Third, facilitative learning requires students to apply their knowledge
across subjects and that requires teachers in different disciplines to work
together. Teachers feel comfortable managing their own classrooms but
sometimes may not be used to working with their peers. Teachers must
use facilitation skills to find positive ways of working on a single project
with teachers in other disciplines. As a result, teachers find that working
with their peers offers them more resources and ideas to share with
students in their classrooms.

8. General Guidelines Should Help You to Infuse your English Second


Language Classroom with Some Intrinsically Motivating Dynamics
There are six general guidelines should help you to infuse your ESL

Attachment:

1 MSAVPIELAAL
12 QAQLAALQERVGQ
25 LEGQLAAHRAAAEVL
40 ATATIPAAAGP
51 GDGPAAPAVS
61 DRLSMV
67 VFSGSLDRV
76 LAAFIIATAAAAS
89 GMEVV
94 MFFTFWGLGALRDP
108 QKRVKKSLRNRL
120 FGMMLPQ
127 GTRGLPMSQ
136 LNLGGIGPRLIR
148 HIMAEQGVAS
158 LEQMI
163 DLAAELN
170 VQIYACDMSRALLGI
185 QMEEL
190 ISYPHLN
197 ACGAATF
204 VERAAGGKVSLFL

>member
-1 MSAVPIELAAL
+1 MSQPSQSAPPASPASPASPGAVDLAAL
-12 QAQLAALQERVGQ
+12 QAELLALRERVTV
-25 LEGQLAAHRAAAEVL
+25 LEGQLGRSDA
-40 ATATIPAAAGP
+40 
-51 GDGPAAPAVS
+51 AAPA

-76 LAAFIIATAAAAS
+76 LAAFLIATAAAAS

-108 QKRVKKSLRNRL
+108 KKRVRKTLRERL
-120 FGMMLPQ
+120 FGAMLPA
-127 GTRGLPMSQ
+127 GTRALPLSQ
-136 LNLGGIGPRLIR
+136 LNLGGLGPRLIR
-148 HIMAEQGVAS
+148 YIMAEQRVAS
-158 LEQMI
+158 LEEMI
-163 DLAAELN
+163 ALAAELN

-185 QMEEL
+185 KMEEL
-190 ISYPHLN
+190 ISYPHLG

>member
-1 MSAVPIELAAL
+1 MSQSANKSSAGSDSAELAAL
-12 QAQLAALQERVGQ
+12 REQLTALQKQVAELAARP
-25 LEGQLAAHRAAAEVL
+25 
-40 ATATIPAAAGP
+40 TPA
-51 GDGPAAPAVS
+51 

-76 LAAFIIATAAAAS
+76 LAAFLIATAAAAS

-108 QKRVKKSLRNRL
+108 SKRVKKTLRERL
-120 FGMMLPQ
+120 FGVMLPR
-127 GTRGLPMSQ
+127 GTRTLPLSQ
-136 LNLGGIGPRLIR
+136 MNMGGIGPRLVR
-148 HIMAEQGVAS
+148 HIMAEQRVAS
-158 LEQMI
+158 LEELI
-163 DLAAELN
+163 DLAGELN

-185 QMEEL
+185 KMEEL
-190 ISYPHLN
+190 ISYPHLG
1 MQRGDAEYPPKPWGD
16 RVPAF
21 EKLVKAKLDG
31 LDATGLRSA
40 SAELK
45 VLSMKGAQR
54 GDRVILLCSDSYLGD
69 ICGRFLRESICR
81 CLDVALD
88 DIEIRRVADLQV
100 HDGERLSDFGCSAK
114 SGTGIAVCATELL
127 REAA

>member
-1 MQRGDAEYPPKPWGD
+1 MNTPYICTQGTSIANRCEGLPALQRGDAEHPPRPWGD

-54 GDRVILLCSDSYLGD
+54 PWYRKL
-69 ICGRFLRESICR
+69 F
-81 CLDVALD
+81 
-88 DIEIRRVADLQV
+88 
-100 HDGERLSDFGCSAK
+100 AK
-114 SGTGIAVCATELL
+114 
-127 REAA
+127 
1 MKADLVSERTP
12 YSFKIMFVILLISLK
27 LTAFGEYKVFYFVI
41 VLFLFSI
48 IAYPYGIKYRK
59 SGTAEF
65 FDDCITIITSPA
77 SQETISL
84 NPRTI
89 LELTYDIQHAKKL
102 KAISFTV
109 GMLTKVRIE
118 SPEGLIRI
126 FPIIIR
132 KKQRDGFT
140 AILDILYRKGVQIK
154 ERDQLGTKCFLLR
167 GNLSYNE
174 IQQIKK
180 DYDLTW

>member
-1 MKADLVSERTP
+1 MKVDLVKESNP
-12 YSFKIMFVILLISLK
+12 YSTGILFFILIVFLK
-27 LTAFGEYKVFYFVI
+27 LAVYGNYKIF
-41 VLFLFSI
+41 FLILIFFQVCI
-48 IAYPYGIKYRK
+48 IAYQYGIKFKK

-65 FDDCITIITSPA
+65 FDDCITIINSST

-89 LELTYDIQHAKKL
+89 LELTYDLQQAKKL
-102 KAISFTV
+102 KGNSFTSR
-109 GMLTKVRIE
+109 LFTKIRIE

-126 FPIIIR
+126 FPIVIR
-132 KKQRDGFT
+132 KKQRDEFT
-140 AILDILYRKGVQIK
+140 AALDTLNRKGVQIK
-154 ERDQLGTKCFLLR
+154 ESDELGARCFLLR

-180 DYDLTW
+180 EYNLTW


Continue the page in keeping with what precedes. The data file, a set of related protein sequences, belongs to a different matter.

Classroom with some intrinsically motivating dynamics that are :
• Teachers are enablers, not rewarders. Therefore, when you teach
focus less on how to administer immediate or tangible rewards and
more on how to get students to tune in to their potential and to be
challenged by self determined goals.
• Learners need to develop autonomy, not dependence. Therefore, be
careful not to let learners become dependent on your daily praise and
other feedback.
• Help learners to take charge of their on learning through setting some
personal goals and utilizing learning strategies
• Learning-centered, cooperative teaching is intrinsically motivation
• Content-based activities and courses are intrinsically motivation
• Tests, with some special attention from the teacher, can be intrinsically
motivation.
INTRINSIC MOTIVATION IN THE SECOND
LANGUAGE CLASSROOM

BY THIRD GROUP :

1. DEBBY ZUSAN A1D3 08 018


2. NISAR MAHAR A1D3 08 070

S-1 EKSTENTION STUDY PROGRAM


TEACHER TRAINING AND EDUCATION FACULTY
HALUOLEO UNIVERSITY
KENDARI
2009